The UK firms who tackle Somali pirates
The release of a UK hostage in Somalia has drawn attention to the British security firms which are increasingly dominating Somalia's lucrative anti-piracy industry.
It was a family ransom which ultimately secured the release of Hertfordshire social worker Judith Tebbutt this week, but there have been media reports of negotiators who paved the way for the 56-year-old's safe return.
With the UK government saying it refuses to talk to kidnappers, the door has opened for private security firms to fill the void in this troubled African country.
The Times reported that specialist lawyers at one such company, Control Risks, spent months thrashing out the deal - but the firm will not confirm or deny helping free the mother.
Andy Bearpark, director of the British Association of Private Security Companies, says negotiators are making "enormous" amounts of money, but carry a heavy burden.
"It's a relationship of trust, and as in all negotiations, it's a question of little steps, where you build up that relationship," he said.
"It's an art, or skill, or science in its own right, which exists regardless of participants. The fact that one is morally reprehensible is irrelevant, it's a game between two sides."
He says you have to be "very careful" you are talking to the right people, and that you can prove the hostage is alive and capable of being delivered.
The pirates typically target commercial shipping companies more than individuals, as they are more likely to get paid through their insurers.
Theyearn an estimated £35m a yearfrom the racket, which is responsible for the seizure of scores of ships and hundreds of crew members.
Graeme Gibbon-Brooks, a former naval officer who runs a UK-based maritime intelligence company operating in Somalia, says: "You don't get cowboy ransom negotiators.
"They are highly trained, and come with a background of having done this in the police or military."
His company - Dryad Maritime Intelligence Services - tracks how the pirates operate and predicts where they will strike next.
"We tell the good guys where the bad guys are," he says.
"It works a bit like weather forecasters, it's not enough to know where it has rained, we want to know where it's going to rain."
Established in 2007 with four staff, Dryad now employs 21 people in the UK alone - another example of a sector which has steadily expanded since piracy in Somalia took hold in 2008.
"The business has grown and grown. As ship owners look at the way they treat their risk, effectively the maritime security industry has grown to meet the demand," he says.
The Security Association of the Maritime Industry (Sami) estimates there are more than 200 private security firms operating in the north-west Indian ocean.
It says British firms account for almost half of the 139 companies which are Sami members.
And the International Code of Conduct for Private Security Service Providers (Icoc) says British firms dominate those which have become signatories to its principles.
Of the 307 companies from 51 different countries, 117 are British, followed by the US on 39 then South Africa with 16, it says.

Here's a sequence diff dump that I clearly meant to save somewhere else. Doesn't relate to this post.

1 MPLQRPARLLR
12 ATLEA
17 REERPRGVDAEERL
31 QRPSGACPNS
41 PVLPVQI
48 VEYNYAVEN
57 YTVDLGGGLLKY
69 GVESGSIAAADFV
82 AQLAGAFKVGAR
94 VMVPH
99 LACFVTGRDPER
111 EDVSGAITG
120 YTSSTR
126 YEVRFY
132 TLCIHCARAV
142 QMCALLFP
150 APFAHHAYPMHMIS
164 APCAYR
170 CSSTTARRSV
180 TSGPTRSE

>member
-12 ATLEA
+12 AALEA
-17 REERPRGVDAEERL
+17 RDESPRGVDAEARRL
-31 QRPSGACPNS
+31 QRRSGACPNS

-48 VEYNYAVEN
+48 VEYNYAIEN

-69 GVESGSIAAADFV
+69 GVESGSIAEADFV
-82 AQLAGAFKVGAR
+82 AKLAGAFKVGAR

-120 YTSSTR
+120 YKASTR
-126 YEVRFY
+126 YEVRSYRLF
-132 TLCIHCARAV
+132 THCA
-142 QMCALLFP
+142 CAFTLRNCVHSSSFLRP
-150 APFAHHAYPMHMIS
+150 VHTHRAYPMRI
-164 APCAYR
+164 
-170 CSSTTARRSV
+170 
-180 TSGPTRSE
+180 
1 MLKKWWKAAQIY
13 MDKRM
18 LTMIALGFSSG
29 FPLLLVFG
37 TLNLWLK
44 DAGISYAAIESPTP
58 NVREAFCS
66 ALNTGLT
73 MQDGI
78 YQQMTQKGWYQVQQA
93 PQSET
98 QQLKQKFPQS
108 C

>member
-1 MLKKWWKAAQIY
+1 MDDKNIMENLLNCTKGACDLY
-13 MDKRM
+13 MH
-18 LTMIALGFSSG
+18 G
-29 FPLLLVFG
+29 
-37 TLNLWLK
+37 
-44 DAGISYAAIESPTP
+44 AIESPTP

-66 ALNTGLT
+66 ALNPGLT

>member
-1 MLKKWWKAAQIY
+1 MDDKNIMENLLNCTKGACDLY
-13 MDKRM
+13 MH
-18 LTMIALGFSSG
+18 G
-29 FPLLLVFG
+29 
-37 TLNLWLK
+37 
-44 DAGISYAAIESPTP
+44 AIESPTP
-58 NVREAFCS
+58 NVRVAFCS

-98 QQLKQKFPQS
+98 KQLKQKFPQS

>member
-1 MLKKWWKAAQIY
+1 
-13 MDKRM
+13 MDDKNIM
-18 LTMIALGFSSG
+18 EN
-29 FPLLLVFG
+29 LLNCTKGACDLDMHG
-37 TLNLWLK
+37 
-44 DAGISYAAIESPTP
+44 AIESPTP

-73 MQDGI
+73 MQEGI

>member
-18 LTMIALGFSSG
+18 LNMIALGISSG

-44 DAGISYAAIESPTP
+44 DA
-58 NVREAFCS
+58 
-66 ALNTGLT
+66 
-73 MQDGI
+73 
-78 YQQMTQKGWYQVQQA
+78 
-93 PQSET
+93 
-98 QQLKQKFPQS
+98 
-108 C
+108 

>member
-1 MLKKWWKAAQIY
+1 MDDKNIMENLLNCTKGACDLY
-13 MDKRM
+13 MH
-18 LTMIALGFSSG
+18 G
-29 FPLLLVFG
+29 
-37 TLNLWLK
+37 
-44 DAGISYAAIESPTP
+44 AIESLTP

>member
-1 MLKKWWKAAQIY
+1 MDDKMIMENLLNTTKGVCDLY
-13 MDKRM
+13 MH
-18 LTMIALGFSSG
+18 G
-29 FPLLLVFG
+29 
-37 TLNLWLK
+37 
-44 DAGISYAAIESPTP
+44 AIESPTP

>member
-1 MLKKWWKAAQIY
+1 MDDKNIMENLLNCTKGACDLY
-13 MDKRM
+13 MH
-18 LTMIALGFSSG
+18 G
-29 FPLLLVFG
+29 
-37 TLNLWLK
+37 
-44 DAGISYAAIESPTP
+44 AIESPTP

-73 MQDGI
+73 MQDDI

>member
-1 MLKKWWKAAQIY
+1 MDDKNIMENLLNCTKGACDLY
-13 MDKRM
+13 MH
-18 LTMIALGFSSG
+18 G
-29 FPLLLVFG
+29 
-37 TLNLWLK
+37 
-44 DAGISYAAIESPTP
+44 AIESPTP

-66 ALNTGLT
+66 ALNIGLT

Another rapid growth area is the business of armed contractors hired to protect ships in Somalia from on board - a practice officially sanctioned for British ships by Prime Minister David Cameron in October.
Prof Chris Kinsey, a security expert at King's College London, says Britain's private security firms were "following the cash cow" much like they did in Iraq in 2003.
"Putting armed contractors on ships is something the British are particularly good at, and they seem to be the ones dominating this particular type of security activity," he says.
He predicts the recent discovery of oil in the region will generate even more work as "huge capital assets" like tankers and drilling ships need protection.
He says most British security firms now have a maritime division and estimates 95% of those at a recent industry conference held in London were sea-based operations.
Security adviser Christopher Ledger, who runs Idarat Maritime, says the rush to "jump in for a quick buck" has led to an unregulated industry which has at time been a "disgrace".
Describing some armed guards as "mercenaries", he says fishermen were killed by one team which panicked and mistook them for pirates.
"They may have been good in Iraq with sand in their toes, but some have never been to sea. It's a real problem," he says
Each member of a unit of three guards can earn up to £400 a day for five days, he adds.
But Peter Cook, director of Sami, says no ship has ever been taken whilst armed guards have been on board.
He says naval forces have co-ordinated efforts well to deter the bandits, but limited resources and vast geographic areas have curbed their effectiveness.
The squeeze on spending in the West is "significant" and a "capability gap" has appeared which will only widen as the volume of trade by sea increases, he adds.
Today, more than 100 sailors remain held to ransom on the Somali coast as thousands of ships pass through the dangerous Gulf of Oman.
For released hostage Mrs Tebbutt, the joy at her freedom has been "overwhelmed" by her "immense grief" at the loss of her husband, who was shot dead during her abduction in Kenya.
"I hope that while I adjust to my freedom and the devastating loss of my husband, that I and my family will be allowed space, time and most of all privacy, to come to terms with the events of the last six months," she says.